Planning for the Future of a Child with Special Needs Five Mistakes that can Cost you

Special Needs childrenThe care of your child with special needs is extremely important now, but it is equally important in the future. Deciding how to care for your child with special needs after your death or if you become incapacitated is vital. Here are 5 costly mistakes to take into consideration when deciding how to provide the best care for your child in the future.


Mistake #1: Disinheritance.

Do not rely on government supported care programs like SSI or Medicaid. Although these programs provide some benefits, they provide little more than the essentials to survive. These programs also do not guarantee that your child will be looked after once you are gone or if you become incapacitated. A more trustworthy and viable option is establishing a Special Needs Trust. A trust will provide a strong foundation for your child and guarantees that he or she is cared for.

Mistake #2: Not specializing the trust for a child.

In order to ensure that your child is eligible for all the benefits the trust allows, you must establish a Special Needs Trust. This type of trust is designed with children who have special needs in mind. The trust can be used for various medical expenses, necessary equipment to help your child, insurance, transportation and education. The trust can also be expanded to include items that help promote your child’s happiness and self-esteem such as electronic devices, movies, companion payments and vacations.


Many times, Special Needs Trusts are inflexible and it is difficult to customize them for your particular child. It is important not to have an attorney make your Special Needs Trust irrevocable. In the future laws may change and so may your child’s needs. The option to alter and customize your trust is very important.


Mistake #3: Choosing the wrong trustee and not inviting others to contribute to the trust.

During your lifetime you are able to manage your child’s Special Needs Trust, but it is important to elect another to serve as the trustee once you are no longer able to manage the trust. Keep in mind that you should select someone who understands finances and cares about your child as much as you do. In some cases, it is best to choose a team of advisors to manage your trust.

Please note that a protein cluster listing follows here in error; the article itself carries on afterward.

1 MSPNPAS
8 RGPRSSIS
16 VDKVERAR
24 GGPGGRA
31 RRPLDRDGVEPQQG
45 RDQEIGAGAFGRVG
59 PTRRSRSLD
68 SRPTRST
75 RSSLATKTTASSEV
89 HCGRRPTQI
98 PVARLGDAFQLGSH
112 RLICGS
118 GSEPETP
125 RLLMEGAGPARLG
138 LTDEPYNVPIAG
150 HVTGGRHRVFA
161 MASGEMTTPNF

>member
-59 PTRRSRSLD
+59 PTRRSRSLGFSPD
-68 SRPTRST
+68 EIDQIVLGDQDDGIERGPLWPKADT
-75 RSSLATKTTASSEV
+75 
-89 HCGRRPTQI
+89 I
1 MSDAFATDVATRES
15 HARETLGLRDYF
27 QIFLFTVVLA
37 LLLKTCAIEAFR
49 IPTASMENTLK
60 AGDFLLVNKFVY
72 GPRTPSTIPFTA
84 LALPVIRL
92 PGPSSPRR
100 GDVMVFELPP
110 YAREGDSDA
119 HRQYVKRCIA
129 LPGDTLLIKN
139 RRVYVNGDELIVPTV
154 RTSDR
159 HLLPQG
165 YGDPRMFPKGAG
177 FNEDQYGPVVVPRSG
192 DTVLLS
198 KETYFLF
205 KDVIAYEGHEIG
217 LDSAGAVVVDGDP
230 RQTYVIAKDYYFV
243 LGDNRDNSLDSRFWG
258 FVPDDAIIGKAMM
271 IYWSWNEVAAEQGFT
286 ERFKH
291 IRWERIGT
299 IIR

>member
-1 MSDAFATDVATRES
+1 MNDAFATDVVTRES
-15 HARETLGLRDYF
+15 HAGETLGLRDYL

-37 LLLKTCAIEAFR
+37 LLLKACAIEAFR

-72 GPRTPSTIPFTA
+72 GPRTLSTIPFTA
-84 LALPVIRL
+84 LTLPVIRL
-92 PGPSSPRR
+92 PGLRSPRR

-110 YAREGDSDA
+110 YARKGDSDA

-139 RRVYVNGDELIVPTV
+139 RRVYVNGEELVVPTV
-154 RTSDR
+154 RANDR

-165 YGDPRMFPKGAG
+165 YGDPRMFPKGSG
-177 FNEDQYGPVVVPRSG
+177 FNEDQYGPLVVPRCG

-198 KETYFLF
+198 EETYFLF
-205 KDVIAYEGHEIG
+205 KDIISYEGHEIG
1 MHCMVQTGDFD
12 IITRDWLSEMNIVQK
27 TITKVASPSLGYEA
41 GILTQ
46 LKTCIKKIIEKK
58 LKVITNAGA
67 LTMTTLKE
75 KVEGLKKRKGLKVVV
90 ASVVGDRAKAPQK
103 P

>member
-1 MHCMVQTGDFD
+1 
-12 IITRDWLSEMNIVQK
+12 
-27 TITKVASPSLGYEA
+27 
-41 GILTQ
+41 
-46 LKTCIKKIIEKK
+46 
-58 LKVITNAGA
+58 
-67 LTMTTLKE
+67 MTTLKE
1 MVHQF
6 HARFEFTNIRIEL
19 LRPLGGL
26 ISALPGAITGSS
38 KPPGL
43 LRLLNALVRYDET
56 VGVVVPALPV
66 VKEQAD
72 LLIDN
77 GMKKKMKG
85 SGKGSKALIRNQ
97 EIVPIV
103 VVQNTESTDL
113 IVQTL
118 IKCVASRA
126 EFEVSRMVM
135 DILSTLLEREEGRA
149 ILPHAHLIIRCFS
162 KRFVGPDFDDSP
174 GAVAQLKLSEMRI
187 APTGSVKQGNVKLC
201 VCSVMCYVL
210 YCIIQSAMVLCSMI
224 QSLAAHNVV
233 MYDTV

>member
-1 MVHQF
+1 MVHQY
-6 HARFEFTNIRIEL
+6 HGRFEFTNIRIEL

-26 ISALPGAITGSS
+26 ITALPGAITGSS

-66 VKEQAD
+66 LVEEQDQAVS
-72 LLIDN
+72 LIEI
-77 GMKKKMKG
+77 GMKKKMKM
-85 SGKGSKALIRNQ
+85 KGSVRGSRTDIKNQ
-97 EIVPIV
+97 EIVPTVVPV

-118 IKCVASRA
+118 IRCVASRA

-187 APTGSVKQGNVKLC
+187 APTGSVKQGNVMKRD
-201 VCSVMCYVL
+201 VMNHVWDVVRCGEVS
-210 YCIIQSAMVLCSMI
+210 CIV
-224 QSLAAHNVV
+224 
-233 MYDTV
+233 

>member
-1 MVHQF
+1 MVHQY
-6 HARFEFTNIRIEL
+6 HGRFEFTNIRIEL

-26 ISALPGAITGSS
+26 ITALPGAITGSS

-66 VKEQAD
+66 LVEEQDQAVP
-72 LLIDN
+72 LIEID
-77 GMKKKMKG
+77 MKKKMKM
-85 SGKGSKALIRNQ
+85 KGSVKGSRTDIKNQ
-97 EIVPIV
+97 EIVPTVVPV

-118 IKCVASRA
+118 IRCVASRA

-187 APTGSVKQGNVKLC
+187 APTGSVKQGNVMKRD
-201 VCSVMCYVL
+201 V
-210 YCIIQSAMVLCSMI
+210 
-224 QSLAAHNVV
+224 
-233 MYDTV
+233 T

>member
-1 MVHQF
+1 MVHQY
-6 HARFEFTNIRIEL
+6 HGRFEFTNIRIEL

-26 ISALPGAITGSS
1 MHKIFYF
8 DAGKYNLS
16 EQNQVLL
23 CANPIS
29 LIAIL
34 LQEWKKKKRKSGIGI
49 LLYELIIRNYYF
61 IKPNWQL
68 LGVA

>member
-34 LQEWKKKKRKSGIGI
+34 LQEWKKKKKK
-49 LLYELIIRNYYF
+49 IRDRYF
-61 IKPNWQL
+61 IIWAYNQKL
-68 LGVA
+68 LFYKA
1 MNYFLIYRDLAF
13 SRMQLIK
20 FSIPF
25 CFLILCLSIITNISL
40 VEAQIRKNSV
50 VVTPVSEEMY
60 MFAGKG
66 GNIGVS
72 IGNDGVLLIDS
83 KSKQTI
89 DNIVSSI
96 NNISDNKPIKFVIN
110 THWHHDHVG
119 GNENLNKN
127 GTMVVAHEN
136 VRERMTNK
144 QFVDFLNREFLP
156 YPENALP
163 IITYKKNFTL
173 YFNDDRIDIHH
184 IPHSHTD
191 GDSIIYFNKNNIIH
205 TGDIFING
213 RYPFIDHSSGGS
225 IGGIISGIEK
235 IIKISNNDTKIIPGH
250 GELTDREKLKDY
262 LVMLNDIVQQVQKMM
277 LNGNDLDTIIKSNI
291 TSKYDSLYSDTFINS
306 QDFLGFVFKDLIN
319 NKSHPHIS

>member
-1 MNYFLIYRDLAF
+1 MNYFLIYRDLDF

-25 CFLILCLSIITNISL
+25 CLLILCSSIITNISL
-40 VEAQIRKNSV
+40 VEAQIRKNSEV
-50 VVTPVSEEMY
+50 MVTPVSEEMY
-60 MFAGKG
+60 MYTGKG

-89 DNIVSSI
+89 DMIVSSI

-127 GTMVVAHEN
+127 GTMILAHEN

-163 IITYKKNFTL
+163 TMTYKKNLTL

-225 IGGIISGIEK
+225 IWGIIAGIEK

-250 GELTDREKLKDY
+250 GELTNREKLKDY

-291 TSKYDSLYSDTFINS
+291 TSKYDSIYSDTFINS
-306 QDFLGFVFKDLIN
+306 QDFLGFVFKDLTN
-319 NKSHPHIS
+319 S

It is also important to invite friends and family to make a gift to the trust or keep the trust in mind when they are planning their own future. While the support from family and friends helps continue care for your child, you should also consider leaving your own assets to the trust or making the trust the beneficiary of your life insurance plan.


Mistake #4: Having your other children help support your child with special needs.

Relying on your other children to help support your child with special needs is not a long-term solution. While other children may help with expenses for short-term needs, it is not a wise solution for the future. Although siblings may desire to help, they have their own lives and financial responsibilities to attend to. By providing a Special Needs Trust, all of your children are protected and will be cared for. The trust will also provide instructions and guidance for your other children and limits their financial burden.


Mistake # 5: Inconsistent funding and maintenance of the Special Needs Trust.

Ownership and beneficiary designation must be changed for estate plans that utilize trusts. Your attorney will direct you as to what assets should be put where. If you suspect that your assets were not properly transferred or you are not sure of your next step, contact your attorney and request a report. You should feel comfortable with how your assets are being handled and that your funds are being maintained properly.


Taking measures to avoid these mistakes will help protect your child’s financial future.

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